|Our Latest Public Opinion Survey on the US Senate MS GOP Primary Runoff|
|Weighted Toplines & Ages 18-45|
|Ages 46-54 and Ages 55-64|
|Ages 65 and older - male and female breakdowns|
To: Interested Parties
From: Brad Chism
Date: June 19, 2014
Re: US Senate MS GOP Primary Runoff
We have continued to track the GOP Senate Primary runoff. On June 17th and 18th we surveyed 1192 GOP
primary voters statewide. The MOE was +/- 2.85%. Our most recent survey confirms that McDaniel now holds a
lead outside the margin of error.
On the following pages are the results of our tracking work. We include weighted top lines as well as tables that show results by age and gender.
Important Points to Remember
1. While the surveys are consistent in showing McDaniel’s lead growing among voters from the
June 3rd primary, our work does not measure for the potential growth in turnout.
- Cochran’s field efforts in the Delta, DeSoto County, Jackson County and other areas where he underperformed on June 3rd are much more extensive in the runoff.
- The GOP establishment is “all in” with TV ads by Governor Bryant, former Senator Lott, and campaign appearances by Senator John McCain.
- Cochran’s awkward appeal for Democrats to cross over is unlikely to produce huge results but with so few votes separating the candidates, all new votes are valuable.
2. No survey can fully capture the extent of the backlash among rank and file Republicans to Cochran’s tactics in the runoff.
- A 42 year incumbent GOP senator stumping for Democratic and union votes will certainly anger more conservative Republicans.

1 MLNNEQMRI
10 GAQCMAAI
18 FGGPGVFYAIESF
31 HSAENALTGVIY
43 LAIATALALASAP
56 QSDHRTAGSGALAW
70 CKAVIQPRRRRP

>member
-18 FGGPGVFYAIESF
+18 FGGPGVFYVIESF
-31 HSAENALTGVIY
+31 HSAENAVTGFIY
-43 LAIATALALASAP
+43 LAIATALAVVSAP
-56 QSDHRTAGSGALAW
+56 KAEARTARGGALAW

- Cochran’s assemblage of plutocrats has not gone unnoticed by the populists among McDaniel’s base.
3. In a campaign defined by the bizarre, we don’t know what is in store over the next 72 hours.
- Example: At the writing of this memo there is yet another firestorm over a Cochran endorsement ad by NFL great Brett Favre whose brother was serving time for a manslaughter conviction before a pardon by former Governor Haley Barbour.
1. These surveys include only landline phones.
2. These surveys have a three-part screen for participation. We surveyed only phone households with a voter participating in all three of the 2008, 2010 and 2012 GOP primaries. We asked each participant if
(s) he voted in the recent GOP Primary. We asked each participant if (s) he planned to vote in the runoff.
3. The sample is 95% Caucasian, 3% African American and 2% other ethnicity. The raw survey data over represents women and older voters.
4. Different assumptions about gender and age mix of the June 23rd turnout will alter these results. The candidate support totals noted above are made from a weighted sample that assumes turnout at 53% women; 36% ages 65 and older; ages 18 to 64 at 64%. These are the same assumptions as in previous surveys.
5. With younger voters, the sample sizes are smaller and the charts show more variation from one wave to the next.
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